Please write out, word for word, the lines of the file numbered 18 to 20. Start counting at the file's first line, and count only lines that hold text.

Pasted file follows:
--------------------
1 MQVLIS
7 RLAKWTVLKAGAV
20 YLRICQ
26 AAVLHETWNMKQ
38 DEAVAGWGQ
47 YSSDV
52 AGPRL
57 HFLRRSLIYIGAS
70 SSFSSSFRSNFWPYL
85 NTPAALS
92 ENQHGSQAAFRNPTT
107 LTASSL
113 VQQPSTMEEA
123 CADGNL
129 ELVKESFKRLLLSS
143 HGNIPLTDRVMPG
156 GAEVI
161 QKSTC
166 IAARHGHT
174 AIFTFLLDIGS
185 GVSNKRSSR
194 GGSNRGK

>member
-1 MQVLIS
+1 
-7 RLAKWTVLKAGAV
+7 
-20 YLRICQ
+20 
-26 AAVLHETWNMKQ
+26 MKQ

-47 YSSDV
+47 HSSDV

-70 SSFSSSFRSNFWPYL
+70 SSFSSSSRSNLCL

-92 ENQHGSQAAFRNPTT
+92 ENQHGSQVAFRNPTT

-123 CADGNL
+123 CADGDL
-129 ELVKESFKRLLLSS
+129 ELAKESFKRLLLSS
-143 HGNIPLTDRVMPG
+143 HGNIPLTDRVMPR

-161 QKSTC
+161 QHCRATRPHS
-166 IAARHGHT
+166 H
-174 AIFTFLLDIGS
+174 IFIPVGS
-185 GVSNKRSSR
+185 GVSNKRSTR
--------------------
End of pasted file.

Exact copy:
161 QKSTC
166 IAARHGHT
174 AIFTFLLDIGS